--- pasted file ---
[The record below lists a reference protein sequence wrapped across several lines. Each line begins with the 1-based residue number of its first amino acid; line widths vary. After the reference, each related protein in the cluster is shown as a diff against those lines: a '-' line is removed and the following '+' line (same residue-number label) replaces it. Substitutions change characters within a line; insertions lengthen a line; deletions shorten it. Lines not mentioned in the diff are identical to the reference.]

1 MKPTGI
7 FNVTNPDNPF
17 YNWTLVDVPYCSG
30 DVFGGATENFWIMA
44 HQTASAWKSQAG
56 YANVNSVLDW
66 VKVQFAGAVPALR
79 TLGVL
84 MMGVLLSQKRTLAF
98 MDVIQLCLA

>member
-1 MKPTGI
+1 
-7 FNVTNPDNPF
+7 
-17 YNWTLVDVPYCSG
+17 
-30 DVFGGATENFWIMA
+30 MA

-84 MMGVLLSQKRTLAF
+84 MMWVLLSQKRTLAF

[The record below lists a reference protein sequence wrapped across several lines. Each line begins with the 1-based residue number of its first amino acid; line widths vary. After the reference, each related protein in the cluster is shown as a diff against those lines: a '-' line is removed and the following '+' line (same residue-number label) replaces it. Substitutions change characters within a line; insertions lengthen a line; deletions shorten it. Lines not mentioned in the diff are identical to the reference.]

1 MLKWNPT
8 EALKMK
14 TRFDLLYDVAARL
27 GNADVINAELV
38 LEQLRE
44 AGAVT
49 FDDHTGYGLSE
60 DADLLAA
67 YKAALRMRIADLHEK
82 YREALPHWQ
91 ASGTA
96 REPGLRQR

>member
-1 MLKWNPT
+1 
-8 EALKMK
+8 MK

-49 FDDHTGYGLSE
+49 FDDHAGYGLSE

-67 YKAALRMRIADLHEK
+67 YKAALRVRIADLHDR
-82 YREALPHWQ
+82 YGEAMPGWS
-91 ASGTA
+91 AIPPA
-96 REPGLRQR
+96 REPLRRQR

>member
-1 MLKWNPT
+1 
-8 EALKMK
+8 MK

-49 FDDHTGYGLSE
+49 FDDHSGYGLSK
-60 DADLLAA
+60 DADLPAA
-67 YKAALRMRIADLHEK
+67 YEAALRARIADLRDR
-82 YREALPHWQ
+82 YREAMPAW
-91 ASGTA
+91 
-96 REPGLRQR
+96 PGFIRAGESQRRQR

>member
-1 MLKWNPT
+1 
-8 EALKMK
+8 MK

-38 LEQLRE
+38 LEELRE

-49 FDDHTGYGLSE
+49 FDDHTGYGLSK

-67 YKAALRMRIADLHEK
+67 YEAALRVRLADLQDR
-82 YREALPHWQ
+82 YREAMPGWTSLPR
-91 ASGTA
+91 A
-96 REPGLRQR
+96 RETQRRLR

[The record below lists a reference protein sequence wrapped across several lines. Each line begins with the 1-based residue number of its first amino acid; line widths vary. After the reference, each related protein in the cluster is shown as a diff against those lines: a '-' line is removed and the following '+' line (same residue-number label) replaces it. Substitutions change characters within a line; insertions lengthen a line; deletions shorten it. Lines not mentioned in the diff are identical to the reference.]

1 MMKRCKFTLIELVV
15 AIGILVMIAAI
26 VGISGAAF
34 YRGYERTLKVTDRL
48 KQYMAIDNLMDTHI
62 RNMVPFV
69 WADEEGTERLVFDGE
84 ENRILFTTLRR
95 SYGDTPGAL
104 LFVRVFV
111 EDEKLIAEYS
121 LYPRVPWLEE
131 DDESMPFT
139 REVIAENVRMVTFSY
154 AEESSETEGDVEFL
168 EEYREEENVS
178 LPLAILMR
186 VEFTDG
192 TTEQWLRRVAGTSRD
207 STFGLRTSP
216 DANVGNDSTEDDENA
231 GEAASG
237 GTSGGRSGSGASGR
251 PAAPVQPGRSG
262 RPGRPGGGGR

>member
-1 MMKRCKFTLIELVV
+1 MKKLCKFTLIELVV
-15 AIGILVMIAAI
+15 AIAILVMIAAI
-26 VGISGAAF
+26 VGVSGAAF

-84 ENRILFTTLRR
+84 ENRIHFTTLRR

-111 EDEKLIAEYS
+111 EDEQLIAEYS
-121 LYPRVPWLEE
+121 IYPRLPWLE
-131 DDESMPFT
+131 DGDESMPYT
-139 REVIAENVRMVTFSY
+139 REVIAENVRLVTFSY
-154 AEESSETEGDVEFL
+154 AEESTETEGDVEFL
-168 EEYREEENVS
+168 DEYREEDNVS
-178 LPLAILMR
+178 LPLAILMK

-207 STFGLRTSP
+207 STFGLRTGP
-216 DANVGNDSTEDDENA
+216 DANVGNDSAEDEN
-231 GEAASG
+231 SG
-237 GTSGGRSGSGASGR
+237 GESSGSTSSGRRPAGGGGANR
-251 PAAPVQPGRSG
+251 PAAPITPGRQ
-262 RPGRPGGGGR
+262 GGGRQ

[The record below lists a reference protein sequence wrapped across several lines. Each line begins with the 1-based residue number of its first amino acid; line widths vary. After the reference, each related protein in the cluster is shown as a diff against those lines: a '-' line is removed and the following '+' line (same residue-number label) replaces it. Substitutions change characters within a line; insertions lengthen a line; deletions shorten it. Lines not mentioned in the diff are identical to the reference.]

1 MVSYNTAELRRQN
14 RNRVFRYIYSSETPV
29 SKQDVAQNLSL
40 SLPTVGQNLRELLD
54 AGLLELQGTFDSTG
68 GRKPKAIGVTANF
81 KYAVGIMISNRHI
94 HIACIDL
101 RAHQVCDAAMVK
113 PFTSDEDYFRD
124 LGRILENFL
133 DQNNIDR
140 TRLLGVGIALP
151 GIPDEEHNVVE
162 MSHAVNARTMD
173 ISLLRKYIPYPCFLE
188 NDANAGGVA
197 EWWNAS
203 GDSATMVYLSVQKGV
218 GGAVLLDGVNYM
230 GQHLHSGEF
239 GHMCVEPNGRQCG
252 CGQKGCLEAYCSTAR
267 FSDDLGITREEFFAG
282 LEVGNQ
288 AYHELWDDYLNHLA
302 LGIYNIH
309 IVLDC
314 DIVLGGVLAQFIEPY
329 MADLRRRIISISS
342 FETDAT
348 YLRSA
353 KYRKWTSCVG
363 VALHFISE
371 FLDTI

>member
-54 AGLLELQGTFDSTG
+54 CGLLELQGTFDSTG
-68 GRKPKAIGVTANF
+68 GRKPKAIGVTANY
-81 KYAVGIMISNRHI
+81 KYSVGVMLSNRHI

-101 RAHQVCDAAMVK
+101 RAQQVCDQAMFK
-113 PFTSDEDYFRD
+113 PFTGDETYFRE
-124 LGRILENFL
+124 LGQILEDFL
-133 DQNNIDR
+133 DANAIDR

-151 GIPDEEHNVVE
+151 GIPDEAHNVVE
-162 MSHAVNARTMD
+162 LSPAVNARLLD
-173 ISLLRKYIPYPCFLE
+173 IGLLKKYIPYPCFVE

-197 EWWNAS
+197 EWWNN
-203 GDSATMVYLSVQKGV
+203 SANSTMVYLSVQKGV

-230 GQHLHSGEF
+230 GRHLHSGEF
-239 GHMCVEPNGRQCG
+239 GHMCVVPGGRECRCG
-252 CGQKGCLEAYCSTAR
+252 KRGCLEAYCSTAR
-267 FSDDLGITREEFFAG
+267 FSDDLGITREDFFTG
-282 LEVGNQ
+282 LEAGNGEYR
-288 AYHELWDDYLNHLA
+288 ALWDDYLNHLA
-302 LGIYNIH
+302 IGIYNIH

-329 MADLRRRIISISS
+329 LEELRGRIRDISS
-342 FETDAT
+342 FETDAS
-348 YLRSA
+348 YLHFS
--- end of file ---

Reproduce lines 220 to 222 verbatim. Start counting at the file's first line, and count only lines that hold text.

+302 IGIYNIH

-329 MADLRRRIISISS
+329 LEELRGRIRDISS